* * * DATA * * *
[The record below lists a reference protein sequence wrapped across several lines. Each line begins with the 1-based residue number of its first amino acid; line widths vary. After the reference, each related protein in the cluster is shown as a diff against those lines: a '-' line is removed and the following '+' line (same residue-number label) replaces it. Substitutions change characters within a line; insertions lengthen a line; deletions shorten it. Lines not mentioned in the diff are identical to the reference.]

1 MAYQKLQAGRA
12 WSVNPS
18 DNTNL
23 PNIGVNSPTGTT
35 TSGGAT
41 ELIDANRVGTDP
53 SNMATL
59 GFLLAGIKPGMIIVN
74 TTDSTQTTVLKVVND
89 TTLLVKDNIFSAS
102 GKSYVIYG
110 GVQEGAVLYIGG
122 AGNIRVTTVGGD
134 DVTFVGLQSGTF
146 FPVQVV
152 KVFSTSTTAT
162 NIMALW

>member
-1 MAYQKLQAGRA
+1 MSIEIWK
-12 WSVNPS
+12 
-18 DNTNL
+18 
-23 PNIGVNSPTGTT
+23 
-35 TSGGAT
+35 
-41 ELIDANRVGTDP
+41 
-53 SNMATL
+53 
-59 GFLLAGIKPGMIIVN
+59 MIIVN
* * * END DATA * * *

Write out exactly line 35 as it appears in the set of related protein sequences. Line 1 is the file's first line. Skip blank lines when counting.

+59 MIIVN